## Tuesday, October 31, 2017

### Meledrio, or a simple reflection on Hydrological modelling - Part VI - A little about calibration

The normal calibration strategy is to split the data we want to reproduce into two setz:

• one for the calibration phase
• one for the "validation" phase
Let's assume that we have an automatic calibrator. It usually:
• generates a set of model's parameters,
• estimates with the rainfall-runoff hydrological model and any given set of parameters the discharges,
• compares what computed with what is measured by using a goodness of fit indicator
• keeps the set of parameter that gives the best performances
• repeats the operation a huge number of times (and use some heuristics for searching the best set overall)

This  set of parameters is the one used for "forecasting" and

• is now used against the validation set to check its performances.
However, my  experience (with my students who usually perform it) is that the best parameter set in the calibration procedure, is not usually the best in validation procedure. So I suggest, at least as a trial and for further investigations to:

• separate the initial data set into 3 parts (one for first calibration, one for selection, and one for validation).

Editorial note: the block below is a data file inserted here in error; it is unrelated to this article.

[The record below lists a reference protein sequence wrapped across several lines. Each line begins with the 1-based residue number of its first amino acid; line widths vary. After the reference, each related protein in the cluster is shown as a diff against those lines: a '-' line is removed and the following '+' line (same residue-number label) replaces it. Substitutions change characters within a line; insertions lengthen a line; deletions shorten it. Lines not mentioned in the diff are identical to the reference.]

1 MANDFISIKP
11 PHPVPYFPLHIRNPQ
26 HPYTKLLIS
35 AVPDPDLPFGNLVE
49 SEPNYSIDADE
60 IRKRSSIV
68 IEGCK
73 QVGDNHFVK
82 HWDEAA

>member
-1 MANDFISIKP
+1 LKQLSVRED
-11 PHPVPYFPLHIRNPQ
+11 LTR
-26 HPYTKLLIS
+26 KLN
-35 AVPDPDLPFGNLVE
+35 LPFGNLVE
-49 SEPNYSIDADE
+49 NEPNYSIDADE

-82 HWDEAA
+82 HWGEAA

• Among the 1% (or x% where x is let at your decision) of best performing in the calibration phase  is selected (called the behavioural set). Then 1% (one over 10^4) best performing in the selection phase is further sieved.
• This 1 per ten thousand is chosen to be used in the validation phase
The hypothesis to test is that this three steps way to calibrate returns usually better performances in validation than the original two step steps one.

#### 1 comment:

1. I have a felling that this problem is more of a problem for semi-distributed models, but useful for test by comparing fully-distributed and semi-distributed models. In semi-distributed models, important variables such as vegetation and land cover may not be included as time-series data, but they does change significantly in few years (e.g. in 10 years) resulting significant impact on the hydrological processes (on evapotranspiration and vegetation). So obviously, the parameters used in before 10 years can not be the same after 10 years.